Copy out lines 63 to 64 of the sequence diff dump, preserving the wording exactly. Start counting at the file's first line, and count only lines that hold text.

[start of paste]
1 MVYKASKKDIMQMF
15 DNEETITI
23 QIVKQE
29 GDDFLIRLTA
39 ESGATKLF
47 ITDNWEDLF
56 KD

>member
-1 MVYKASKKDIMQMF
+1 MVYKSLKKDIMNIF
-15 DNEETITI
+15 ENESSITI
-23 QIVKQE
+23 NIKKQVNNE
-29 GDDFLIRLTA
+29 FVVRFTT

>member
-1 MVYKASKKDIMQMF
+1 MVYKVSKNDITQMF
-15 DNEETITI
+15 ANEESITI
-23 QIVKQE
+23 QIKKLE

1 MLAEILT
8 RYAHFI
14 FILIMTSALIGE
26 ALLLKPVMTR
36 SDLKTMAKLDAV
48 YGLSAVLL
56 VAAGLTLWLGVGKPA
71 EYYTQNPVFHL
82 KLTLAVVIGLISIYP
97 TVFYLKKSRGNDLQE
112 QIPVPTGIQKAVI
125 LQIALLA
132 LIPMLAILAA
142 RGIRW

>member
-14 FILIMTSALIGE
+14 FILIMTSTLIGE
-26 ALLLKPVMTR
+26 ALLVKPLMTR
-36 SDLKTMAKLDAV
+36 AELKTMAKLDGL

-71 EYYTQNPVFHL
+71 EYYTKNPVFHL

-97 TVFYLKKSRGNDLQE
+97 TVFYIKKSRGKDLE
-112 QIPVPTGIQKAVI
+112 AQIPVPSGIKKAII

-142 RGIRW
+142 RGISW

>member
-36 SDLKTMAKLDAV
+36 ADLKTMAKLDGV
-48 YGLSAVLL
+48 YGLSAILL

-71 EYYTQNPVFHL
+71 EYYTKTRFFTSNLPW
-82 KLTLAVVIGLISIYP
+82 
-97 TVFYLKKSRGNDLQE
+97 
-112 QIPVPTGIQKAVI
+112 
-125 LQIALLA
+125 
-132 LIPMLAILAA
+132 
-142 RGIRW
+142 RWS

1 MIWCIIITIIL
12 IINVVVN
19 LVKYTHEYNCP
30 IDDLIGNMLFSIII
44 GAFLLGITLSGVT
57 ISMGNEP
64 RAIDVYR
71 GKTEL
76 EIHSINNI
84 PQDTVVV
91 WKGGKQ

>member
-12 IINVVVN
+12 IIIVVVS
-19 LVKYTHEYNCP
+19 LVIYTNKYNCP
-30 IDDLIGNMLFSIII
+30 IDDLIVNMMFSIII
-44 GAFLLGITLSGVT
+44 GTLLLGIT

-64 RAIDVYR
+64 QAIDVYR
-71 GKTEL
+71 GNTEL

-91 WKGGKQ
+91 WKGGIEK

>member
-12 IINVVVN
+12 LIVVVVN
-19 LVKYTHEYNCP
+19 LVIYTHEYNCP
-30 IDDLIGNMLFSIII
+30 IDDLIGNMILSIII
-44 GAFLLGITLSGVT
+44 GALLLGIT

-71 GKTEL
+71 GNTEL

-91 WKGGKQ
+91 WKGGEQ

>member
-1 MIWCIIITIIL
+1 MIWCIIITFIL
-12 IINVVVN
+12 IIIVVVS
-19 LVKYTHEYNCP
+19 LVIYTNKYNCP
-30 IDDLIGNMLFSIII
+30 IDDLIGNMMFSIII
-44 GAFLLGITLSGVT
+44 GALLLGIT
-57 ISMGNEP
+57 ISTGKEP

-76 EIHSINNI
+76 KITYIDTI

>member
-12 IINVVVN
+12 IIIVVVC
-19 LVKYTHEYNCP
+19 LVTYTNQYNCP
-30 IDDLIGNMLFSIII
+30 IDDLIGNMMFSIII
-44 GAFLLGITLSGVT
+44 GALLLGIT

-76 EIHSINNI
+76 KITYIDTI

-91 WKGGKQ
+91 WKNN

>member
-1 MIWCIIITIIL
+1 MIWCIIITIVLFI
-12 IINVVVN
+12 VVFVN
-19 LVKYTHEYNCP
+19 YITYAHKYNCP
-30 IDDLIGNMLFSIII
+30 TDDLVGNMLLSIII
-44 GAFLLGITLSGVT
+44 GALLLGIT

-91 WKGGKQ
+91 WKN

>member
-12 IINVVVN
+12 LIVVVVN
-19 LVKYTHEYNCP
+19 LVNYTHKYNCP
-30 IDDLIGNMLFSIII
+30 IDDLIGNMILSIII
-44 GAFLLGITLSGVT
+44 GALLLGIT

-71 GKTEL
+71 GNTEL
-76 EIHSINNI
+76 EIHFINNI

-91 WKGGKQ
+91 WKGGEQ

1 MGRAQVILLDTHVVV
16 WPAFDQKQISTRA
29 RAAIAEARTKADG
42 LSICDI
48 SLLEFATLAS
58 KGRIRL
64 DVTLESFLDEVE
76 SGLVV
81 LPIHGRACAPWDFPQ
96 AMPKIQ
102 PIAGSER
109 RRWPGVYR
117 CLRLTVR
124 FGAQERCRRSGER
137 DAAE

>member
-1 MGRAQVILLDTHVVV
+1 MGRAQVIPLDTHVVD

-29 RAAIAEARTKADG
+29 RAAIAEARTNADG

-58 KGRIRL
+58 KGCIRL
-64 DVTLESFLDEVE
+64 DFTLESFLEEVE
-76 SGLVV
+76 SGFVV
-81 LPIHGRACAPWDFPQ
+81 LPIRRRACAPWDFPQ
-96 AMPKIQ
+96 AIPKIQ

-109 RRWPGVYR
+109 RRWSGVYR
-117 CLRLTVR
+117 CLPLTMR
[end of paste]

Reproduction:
+97 
-112 QIPVPTGIQKAVI